Under the first sense for heterogenous, the OED writes:
A less correct form of heterogeneous adj. (In mod. use prob. repr. the pronunc. /hɛtəˈrɒdʒɪnəs/ given by some speakers to heterogeneous: cf. homogenous adj. (homogeneous adj. ¶).)
Labelling the word as “less correct” suggest a proscriptive approach to usage. Checking the British National Corpus produced 13 instances of heterogenous compared to 278 of the allegedly better form heterogeneous. A similar distribution is found by doing a full-text search of the OED itself: 11 tokens of heterogenous and 206 of heterogeneous. So we clearly have to do with variant spellings here.
The OED revision process started at M, and hasn’t got to H yet, so it’ll be interesting to see what will happen to this word when it is revised.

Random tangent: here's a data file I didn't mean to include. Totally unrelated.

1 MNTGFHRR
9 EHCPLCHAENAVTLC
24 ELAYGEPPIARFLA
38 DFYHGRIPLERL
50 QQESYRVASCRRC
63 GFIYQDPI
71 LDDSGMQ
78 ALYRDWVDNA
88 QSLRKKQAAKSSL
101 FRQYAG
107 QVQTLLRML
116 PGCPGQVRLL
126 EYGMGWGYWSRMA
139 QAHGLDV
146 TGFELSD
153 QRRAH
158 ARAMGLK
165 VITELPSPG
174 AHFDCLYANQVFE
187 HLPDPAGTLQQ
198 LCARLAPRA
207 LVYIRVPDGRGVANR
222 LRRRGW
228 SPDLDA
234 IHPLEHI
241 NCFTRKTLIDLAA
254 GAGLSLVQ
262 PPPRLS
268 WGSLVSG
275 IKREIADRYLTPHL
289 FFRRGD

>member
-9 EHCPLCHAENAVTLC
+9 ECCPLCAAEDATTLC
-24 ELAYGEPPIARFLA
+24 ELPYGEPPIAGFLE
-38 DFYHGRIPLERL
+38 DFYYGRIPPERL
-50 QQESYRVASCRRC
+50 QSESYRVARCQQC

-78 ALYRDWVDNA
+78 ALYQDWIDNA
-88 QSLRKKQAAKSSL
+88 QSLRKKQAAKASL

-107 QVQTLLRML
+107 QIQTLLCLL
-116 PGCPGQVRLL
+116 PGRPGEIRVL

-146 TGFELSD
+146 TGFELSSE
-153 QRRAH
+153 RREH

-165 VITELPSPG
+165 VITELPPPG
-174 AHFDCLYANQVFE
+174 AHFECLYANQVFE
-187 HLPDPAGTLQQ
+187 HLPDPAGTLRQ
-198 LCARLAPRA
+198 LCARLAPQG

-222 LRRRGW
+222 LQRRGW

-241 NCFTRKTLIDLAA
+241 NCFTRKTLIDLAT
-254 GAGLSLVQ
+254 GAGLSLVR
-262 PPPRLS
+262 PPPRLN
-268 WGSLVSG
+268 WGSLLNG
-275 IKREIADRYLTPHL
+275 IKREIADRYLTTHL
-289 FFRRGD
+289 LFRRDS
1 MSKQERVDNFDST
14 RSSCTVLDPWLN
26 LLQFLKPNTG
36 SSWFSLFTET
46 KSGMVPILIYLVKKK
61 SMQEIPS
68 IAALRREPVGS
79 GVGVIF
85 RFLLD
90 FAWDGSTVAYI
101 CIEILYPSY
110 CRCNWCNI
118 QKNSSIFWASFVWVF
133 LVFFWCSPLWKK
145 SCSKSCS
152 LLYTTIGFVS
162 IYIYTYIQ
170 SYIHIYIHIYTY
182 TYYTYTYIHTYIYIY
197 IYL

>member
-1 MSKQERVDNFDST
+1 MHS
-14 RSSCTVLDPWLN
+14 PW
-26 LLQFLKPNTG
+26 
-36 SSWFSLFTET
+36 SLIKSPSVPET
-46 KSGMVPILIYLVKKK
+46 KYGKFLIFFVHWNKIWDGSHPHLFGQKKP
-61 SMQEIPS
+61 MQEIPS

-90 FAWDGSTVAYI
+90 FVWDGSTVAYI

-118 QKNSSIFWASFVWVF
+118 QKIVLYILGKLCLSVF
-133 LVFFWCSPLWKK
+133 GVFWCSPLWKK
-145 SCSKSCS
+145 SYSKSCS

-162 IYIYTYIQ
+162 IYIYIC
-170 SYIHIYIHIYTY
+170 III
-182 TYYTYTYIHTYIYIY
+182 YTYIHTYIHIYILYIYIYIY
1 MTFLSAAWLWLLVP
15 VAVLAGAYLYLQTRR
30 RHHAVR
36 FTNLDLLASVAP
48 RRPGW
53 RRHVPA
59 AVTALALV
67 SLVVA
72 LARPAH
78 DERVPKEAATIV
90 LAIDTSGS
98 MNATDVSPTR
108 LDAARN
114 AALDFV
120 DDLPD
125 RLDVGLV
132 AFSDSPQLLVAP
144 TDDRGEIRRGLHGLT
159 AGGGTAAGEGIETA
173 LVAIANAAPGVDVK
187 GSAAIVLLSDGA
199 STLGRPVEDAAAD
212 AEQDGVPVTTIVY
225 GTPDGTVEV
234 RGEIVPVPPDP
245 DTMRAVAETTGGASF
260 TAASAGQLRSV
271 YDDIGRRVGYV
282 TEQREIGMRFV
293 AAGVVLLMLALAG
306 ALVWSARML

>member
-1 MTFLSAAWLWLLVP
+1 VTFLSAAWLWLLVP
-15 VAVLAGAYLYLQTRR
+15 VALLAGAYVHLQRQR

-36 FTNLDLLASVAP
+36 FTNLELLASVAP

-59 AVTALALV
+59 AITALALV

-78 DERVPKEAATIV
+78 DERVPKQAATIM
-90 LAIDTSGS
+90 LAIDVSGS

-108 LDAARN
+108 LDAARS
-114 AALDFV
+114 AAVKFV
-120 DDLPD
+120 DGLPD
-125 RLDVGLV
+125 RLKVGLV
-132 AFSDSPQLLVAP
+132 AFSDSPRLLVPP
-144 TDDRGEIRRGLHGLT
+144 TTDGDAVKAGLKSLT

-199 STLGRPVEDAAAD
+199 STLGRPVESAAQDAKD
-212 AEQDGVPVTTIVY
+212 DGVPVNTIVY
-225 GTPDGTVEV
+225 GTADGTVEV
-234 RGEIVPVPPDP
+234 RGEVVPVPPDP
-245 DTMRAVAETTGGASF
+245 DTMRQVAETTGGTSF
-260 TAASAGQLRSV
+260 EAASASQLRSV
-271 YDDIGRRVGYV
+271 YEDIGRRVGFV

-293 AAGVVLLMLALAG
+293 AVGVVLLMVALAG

Any other examples of pre- or proscriptivism in the OED?
How many of the 11 tokens of “heterogenous” in the OED, and the 13 in the BNC, can be attributed simply to mis-typing? The 1st volume of the OED 2nd edition ends with the spelling “bazouki”, which is described as a ‘mis-spelling’ of “bouzouki”. The online version of OED doesn’t include the spelling as a headword. Again, is this because it is simply a typo?
Hmm, yes, I see your point. Interesting how the word got removed for the online version. One that didn’t is “mamalone”, which is marked as “Probable editorial misreading of mamalouc”. It was already corrected in the 1995 edition of Jane Austen’s letters (and a fourth edition of the letters came out in 2011). Furthermore, the Jane Austen mis-quotation is the only instance, so why keep it in if it is an error that has already been corrected?